Peter Costello’s parliamentary secretary Chris Pearce dropped out
this release yesterday detailing changes to the laws relating to what happens at
public company annual meetings.

The NRMA fiasco of endless EGMs (read its powerful submission) won’t happen again because the 100
shareholder rule will be abolished. However, the government has failed
to deliver on its promised quid-pro-quo change to make it easier for
shareholder resolutions at AGMs. Pearce explained the backflip as
follows:

The Government will not proceed with proposals to reduce the threshold
requirements for shareholders to propose members’ resolutions and members’
statements.

“Groups such as the Australian Shareholders Association (submission here) raised concerns that
such a change could make general meetings larger, longer and less focussed.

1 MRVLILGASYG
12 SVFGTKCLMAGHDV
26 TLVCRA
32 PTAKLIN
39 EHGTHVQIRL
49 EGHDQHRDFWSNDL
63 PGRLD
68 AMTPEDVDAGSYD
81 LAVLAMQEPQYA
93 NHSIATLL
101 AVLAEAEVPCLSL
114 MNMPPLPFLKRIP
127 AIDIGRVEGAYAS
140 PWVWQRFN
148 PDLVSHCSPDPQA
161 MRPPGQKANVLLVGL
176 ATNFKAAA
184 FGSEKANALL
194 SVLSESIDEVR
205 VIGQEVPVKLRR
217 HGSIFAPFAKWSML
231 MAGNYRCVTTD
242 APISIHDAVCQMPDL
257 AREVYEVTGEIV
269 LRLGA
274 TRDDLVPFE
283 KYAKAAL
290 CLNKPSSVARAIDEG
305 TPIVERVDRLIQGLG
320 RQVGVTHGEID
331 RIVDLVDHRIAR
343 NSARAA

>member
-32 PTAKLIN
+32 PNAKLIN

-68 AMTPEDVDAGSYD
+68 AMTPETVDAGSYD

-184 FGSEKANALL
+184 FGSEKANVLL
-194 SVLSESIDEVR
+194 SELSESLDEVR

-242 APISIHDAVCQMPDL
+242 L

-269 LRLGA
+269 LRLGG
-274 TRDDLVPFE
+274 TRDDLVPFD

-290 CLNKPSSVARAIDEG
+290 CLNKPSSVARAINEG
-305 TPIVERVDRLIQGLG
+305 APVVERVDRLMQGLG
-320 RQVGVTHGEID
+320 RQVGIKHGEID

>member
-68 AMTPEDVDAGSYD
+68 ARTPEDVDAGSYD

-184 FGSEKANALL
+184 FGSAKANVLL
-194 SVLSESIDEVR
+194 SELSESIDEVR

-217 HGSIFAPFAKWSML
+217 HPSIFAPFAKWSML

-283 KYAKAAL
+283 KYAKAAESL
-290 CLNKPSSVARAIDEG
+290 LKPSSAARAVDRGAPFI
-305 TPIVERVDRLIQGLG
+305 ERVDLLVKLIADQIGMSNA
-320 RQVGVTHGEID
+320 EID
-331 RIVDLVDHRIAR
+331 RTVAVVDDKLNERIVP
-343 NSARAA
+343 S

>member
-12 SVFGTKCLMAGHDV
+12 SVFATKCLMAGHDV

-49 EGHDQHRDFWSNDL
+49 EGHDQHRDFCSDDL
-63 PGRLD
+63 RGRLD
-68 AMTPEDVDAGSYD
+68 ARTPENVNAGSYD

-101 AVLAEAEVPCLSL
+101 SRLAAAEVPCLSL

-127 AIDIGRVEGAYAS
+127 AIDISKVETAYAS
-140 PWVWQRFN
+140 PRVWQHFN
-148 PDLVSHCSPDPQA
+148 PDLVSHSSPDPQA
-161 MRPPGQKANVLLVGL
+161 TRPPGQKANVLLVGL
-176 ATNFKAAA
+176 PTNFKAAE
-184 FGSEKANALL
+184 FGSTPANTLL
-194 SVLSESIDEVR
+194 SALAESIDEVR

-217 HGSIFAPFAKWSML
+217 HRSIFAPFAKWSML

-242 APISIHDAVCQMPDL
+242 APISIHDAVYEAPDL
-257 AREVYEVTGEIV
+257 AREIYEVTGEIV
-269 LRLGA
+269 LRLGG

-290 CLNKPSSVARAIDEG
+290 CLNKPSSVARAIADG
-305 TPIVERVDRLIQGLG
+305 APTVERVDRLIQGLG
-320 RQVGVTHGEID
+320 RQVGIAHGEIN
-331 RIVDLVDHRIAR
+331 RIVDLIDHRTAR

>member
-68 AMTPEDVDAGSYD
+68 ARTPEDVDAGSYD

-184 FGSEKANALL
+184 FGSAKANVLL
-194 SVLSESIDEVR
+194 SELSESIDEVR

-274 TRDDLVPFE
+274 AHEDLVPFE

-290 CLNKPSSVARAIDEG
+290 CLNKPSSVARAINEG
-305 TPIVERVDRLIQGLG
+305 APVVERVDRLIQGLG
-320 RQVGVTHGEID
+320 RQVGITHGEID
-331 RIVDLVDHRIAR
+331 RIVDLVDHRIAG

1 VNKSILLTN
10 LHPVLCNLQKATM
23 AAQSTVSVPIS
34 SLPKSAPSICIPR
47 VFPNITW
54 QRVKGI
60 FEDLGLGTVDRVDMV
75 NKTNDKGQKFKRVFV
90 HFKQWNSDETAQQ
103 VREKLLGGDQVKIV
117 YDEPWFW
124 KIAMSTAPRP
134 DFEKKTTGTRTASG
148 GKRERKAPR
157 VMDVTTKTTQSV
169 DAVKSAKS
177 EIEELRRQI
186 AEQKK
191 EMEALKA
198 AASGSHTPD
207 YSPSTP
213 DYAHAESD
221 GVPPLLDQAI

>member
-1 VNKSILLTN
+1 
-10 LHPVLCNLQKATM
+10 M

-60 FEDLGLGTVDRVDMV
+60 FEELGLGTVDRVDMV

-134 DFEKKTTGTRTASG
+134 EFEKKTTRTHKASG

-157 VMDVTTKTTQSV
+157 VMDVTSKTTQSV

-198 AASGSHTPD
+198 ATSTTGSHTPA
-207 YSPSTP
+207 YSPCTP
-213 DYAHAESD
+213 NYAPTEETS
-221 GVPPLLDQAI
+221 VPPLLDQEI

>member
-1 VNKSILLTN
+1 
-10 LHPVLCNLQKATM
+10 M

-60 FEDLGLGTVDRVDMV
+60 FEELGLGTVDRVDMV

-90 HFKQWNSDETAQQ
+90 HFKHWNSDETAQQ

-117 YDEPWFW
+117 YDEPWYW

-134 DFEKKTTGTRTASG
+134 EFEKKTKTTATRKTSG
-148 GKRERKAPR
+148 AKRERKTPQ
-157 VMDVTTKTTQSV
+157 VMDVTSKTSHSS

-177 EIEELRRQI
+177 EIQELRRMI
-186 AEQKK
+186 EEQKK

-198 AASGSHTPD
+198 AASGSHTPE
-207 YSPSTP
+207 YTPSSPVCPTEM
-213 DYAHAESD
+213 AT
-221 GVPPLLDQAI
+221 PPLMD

Accordingly, we will not proceed with this element of the package at this
time.”

The Government will continue to monitor shareholder participation, and review
this area of the law in three years, with a view to assessing the impact of the
reforms on shareholder participation.

Once again, the Howard Government has sided with the big end of town
and taken the low road for corporate accountability. If it’s good
enough for the home of capitalism, the US, to allow anyone who owns
$US2,000 worth of shares to get a shareholder resolution on the notice
paper, why do we retain this stupid roadblock that requires 100
shareholder signatures?

No individual has ever placed a resolution on the notice paper to my knowledge. Instead, only the
Australian Shareholders’ Association, green groups and unions have the
critical mass to gather the necessary signatures as the Business Council of Australia points out in its submission.

I’m partly to blame for this because even the galoots at the ASA
opposed any change to the 100 shareholder rule on the spurious grounds
that it would allow the unions and green groups to do it more often.

A Federal Labor MP asked me to make a submission spelling out the case
for lowering the requirement because they literally had no-one putting
the case. Silly me never found the time and now we’re stuck with the
government claiming to be following a consensus.

Peter Fray

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